Rhode Island’s Political Lineup
In the early 1990's a blue ribbon commission formed for the purpose of considering whether state legislators’ salaries should be increased from the then-constitutional rate of $5 per day. In addition to this salary increase, the commission recommended reducing the size of the state legislature by 25% at the time of the next redistricting. The commission's proposals were passed by voters in a 1994 ballot measure. The house will be reduced in size from 100 to 75 members, while the senate will be reduced from 50 to 38. Some state legislative leaders suggested a November 2000 referendum to reverse these planned reductions, but it did not occur..
A group made up of various election reform activists called the Fair Redistricting Coalition has formed in the state with three main goals:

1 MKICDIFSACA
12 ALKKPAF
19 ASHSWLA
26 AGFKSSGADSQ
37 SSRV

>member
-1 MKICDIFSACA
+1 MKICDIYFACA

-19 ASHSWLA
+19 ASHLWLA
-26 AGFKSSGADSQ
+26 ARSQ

The group testified at two hearings on June 4th and June 19th, but the redistricting process seems to be processing unaffected. The redistricting bill they support is S 0621.
Who’s in Charge of Redistricting?
The legislature. During the last round of redistricting, the legislature appointed a redistricting commission consisting of house and senate members as well as civilian members. There have been no plans made for this round. The governor has veto power over both congressional and state legislative district plans.
Public hearings will be held. Voters can give testimony and propose plans. In the past, the legislature has appointed a joint redistricting committee consisting of house and senate members, and private citizens, to hold these hearings. There are no definitive plans to form this commission in 2001.
Historically there have not been particularly partisan controversies. Usually only one redistricting bill is reported out for consideration. Congressional districting likely will be straightforward in 2001, but state legislative redistricting may be complex, with battles over incumbent protection in light of the mandatory reduction in state legislative seats.
Irregularly Shaped District